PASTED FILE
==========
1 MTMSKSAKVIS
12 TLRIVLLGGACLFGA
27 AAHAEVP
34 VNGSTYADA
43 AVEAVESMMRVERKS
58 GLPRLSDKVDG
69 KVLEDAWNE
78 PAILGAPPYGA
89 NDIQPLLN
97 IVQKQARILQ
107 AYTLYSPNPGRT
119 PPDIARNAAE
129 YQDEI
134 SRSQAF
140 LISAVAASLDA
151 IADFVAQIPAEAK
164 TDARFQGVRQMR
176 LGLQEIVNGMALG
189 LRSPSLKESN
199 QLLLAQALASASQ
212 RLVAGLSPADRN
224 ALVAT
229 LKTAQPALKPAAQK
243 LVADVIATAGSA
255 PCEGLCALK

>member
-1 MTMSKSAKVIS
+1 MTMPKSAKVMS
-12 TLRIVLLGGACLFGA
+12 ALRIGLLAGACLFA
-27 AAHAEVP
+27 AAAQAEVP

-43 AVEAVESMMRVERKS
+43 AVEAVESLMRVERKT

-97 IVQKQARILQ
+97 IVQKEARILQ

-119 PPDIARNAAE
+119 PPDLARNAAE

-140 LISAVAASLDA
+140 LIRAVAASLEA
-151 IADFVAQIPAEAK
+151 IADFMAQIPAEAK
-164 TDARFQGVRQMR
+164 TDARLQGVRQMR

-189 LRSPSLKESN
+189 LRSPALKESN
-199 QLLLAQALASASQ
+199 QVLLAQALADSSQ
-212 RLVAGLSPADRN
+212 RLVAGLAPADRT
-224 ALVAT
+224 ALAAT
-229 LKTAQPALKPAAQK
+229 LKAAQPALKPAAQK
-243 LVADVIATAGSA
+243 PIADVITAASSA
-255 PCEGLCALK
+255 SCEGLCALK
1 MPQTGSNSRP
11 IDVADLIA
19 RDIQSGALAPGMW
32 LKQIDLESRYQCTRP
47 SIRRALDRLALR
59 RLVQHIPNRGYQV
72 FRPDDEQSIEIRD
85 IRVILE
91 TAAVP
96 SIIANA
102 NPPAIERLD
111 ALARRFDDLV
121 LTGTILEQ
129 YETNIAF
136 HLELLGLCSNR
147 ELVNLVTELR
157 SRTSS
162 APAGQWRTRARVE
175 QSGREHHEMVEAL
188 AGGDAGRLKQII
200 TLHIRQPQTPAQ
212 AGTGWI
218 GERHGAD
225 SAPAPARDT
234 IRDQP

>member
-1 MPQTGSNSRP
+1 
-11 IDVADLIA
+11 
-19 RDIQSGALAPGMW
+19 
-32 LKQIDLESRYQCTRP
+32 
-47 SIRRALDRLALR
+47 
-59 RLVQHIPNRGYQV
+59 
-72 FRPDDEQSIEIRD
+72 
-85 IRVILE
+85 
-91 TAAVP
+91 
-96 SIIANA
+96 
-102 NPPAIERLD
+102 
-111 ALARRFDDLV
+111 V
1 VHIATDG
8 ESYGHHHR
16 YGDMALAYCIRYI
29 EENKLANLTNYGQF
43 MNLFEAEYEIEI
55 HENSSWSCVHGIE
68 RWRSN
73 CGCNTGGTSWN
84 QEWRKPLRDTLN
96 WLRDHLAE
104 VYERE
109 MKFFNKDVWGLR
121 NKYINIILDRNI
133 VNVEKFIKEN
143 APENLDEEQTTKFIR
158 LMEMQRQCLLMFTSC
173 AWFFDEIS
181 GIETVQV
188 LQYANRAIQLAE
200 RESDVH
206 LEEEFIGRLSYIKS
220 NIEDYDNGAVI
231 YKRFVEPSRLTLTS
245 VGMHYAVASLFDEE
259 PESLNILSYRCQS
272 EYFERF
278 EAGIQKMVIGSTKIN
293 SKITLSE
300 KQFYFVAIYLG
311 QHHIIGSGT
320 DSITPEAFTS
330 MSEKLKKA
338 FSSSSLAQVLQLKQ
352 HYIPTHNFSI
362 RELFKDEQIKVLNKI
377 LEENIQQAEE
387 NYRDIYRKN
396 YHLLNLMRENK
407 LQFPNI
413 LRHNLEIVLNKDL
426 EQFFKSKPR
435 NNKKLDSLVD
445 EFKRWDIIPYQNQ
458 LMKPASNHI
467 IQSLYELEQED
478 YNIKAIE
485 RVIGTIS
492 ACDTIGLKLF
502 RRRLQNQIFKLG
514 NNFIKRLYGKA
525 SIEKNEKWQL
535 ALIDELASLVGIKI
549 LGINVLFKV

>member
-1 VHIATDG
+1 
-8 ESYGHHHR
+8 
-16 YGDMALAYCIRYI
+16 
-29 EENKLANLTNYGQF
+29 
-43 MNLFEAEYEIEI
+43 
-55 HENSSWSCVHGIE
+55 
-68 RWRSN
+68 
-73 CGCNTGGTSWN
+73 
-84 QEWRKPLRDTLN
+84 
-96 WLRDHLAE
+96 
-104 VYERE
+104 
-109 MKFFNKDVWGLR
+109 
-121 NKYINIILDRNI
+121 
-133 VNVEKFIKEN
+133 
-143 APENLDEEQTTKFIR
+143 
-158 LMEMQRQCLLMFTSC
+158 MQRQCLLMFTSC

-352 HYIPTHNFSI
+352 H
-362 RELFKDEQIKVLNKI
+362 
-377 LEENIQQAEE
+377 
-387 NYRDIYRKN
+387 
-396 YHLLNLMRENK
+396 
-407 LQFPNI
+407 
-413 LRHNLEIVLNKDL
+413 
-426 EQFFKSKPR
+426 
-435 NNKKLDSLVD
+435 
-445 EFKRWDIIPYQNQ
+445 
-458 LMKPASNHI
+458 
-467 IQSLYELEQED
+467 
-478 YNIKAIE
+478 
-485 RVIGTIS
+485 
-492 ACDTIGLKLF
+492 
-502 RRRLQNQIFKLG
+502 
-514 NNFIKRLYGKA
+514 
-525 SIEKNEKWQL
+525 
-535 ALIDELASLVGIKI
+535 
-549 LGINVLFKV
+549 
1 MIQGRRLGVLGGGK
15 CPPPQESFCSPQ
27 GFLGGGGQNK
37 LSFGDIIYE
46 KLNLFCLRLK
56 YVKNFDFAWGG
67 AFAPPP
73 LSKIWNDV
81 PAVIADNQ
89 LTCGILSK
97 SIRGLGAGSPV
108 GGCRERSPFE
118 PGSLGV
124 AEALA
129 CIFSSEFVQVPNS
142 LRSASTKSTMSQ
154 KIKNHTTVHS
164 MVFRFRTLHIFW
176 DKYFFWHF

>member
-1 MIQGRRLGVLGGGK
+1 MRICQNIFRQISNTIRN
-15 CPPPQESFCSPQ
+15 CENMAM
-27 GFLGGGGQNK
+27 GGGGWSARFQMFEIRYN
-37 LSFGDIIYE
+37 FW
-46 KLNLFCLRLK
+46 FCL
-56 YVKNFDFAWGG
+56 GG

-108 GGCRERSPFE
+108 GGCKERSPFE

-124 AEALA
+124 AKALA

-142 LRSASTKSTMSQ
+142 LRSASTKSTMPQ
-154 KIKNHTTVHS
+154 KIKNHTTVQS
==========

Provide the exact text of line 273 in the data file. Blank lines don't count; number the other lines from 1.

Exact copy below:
-154 KIKNHTTVHS